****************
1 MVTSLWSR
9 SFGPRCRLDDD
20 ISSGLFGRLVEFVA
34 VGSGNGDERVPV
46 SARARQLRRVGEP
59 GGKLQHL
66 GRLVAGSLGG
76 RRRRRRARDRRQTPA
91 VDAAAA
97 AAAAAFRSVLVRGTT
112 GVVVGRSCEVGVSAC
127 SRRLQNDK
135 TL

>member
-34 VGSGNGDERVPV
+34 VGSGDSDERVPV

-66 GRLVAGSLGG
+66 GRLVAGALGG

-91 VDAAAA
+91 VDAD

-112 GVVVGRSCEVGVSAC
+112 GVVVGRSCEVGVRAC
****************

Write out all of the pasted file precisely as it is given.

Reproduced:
1 MVTSLWSR
9 SFGPRCRLDDD
20 ISSGLFGRLVEFVA
34 VGSGNGDERVPV
46 SARARQLRRVGEP
59 GGKLQHL
66 GRLVAGSLGG
76 RRRRRRARDRRQTPA
91 VDAAAA
97 AAAAAFRSVLVRGTT
112 GVVVGRSCEVGVSAC
127 SRRLQNDK
135 TL

>member
-34 VGSGNGDERVPV
+34 VGSGDSDERVPV

-66 GRLVAGSLGG
+66 GRLVAGALGG

-91 VDAAAA
+91 VDAD

-112 GVVVGRSCEVGVSAC
+112 GVVVGRSCEVGVRAC